# Why does iterating over a multidimensional array return the individual elements?

Surely if you wanted to get the individual elements you would not be using a multidimensional array in the first place?

Why? What would you expect it to do?

Iterate over the first axis. If someone is using an ndim array, it seems to me they would do so because the values contained have an underlying structure (as in columns might represent different samples with the values in each column being a feature), which the user will want to use accordingly. Why otherwise even bother defining a ndim array?

Why would the first axis necessarily be uniquely privileged?

I have iterated over multi-dimensional arrays a zillion times, and wanted the individual elements 97% of the time. If the first axis is special, you can use a vector of vectors, or an array of vectors.

Yeah, thatâ€™s what I think of doing. Or just make a bunch of views. I never wouldâ€™ve expected it to iterate column-by-column without me explicitly asking for that.

I think this is different from other languages because in something like MATLAB you will sometimes use a matrix for an â€śarray of higher dimensional numbersâ€ť. Like an array of quaternions is a matrix where each column is the 4 pieces of the quaternion. In Juliaâ€¦ you just use an array of StaticArrays, or an array of Quaternions because itâ€™s faster anyways and then will have a bunch of nice dispatches. In that case, the reason to put things into a matrix is because you want the matrix structure for linear algebra operators which will just work via dispatches.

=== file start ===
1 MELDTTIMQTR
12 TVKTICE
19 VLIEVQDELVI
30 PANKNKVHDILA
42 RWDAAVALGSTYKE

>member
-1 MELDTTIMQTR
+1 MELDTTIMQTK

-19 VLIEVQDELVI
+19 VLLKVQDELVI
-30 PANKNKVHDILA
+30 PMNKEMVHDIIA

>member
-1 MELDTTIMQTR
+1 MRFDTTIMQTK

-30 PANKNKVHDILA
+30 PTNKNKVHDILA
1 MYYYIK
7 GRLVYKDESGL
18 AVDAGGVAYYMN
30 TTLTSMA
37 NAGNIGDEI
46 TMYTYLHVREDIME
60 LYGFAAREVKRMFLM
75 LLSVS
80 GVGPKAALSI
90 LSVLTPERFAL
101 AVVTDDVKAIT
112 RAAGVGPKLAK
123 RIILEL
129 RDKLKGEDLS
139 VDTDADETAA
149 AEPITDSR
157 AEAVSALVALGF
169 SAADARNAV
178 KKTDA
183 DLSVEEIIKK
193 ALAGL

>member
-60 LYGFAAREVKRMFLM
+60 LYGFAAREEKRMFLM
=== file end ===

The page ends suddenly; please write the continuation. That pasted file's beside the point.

Thatâ€™s not to say that iterating column-by-column is never needed, but itâ€™s far from being the obvious answer. Anyways, you can just make a `columns(A)` iterator and then

``````for c in columns(A)

end
``````

will give you what you want.

I have iterated over multi-dimensional arrays a zillion times, and wanted the individual elements 97% of the time.

Why are you defining multi-dimensional arrays if you are iterating over them sequentially?

If the first axis is special, you can use a vector of vectors, or an array of vectors.

Iâ€™ve been talking about ndimensional arrays. According to the docs Iâ€™ve read a vector in julia is equivalent to a 1dim array, and a matrix is equivalent to a 2dim array. So how exactly is using them going to help me when they are identical to the ndim arrays about which I am complaining about?

Because they may be referring to, for example, values collected at spatial x, y and z positions (or any other set of parameters). But thereâ€™s nothing inherently special about the x-axis. And so very often I want to find all values greater than 2, or take the absolute value of everything or whatever.

If the first axis is truly special, like the time axis of a set of signals, using an array of vectors would emphasize that.

Iâ€™m sorry, I donâ€™t understand this question.

Iâ€™m not sure youâ€™ll find a satisfactory answer here. Itâ€™s just a choice that weâ€™ve found to work well, and itâ€™s self-consistent and generally powerful.

It means that the number of elements in an array is equal to the product of its size is equal to the number of iterations you get.

It means that the element type of an array is the same as the type iteration returns is the same as the type indexing returns.

3 Likes